I am sure what I have written here may not be taken as I intend it by some of my many friends and fellow judges that are from within the FCI system. I am just trying to share my own thoughts on the message the word “Excellent” sends to the exhibitor. As I stated earlier there will still be that special exhibit that comes along every so often that deserves that accolade, but I do believe Good to very Good more adequately describes what we see in the ring on a regular basis. What do you think?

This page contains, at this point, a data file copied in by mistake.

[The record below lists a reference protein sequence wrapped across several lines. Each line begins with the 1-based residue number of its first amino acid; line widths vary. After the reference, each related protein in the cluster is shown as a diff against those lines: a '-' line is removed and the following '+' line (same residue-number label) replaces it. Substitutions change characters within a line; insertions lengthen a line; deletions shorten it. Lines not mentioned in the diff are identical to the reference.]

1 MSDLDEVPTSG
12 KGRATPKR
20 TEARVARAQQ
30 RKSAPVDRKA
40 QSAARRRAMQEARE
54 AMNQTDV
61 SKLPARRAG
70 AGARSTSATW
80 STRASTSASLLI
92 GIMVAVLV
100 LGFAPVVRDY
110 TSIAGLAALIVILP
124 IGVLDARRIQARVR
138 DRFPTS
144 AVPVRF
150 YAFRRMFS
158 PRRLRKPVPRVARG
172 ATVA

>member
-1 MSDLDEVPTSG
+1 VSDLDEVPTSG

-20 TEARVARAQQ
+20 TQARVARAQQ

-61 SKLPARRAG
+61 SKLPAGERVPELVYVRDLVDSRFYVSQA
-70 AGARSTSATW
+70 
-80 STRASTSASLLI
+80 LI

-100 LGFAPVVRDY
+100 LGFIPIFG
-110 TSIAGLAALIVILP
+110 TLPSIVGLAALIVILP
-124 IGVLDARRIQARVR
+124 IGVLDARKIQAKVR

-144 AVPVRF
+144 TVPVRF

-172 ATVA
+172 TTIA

• Walter Sommerfelt of Lenoir City, TN has been involved in the sport of purebred dogs since acquiring his first Old English Sheepdog in 1972. He is a former professional handler as well as a breeder, and exhibitor of breeds in all seven groups, most notably Vizslas, OES, Pointers, Bearded Collies and Weimaraners. Judging since 1985 he is approved for All Sporting, Working, and Herding breeds and groups, Junior Showmanship and Best in Show and has had the honor of judging on four different continents. Mr. Sommerfelt has judged many of the most prestigious shows in the United States including the herding group at the 2014 Westminster Dog Show in New York City where he has judged on three separate occasions. Mr. Sommerfelt was the founder and chairman for the St. Jude Showcase of Dogs from 1993 until 2009, a unique event showcasing the world of purebred dogs. This special event was the largest collection of various dog events in one location, featuring an AKC all Breed Dog Show, AKC Obedience and Rally Trials, AKC Agility trials, (prior to AKC adding agility NADAC trials ) One of the largest Fly ball tournaments in the U.S.A., Herding and go to ground demonstrations, A main stage featuring performances by Canines from Television and the Movies, Freestyle, Demos by drug and various therapy dogs, A full room of booths for meet the breeds, over 50 AKC judges seminars annually, Lure coursing, A fun Zone for Children, and other dog related fun activities for the general public and their dogs. Over the years the event not only raised hundreds of thousands of dollars for the world-renowned St. Jude Children’s Research Hospital in Memphis, TN, but also raised awareness of the many activities for people with their dogs as well establishing a voice for dog people in the Memphis area with regard to legislation. Many aspects of today’s AKC Royal Canin show can be traced back to the St. Jude event. Along with Carol his wife of 36 years they have bred well over 90 AKC Champions including Group, Best in Show and Specialty Winners, dual Champions and multiple performance titled dogs. During the past 40 years Mr. Sommerfelt has been active in a number of dog clubs and is currently the President of the Tennessee Valley Kennel Club. He is recipient of the AKC outstanding Sportsmanship Award and is also a career agent and financial planning specialist with Nationwide Insurance. The Sommerfelts’ have two grown children, both former Junior Handlers and they are still active breeders and exhibitors of the Vizsla breed.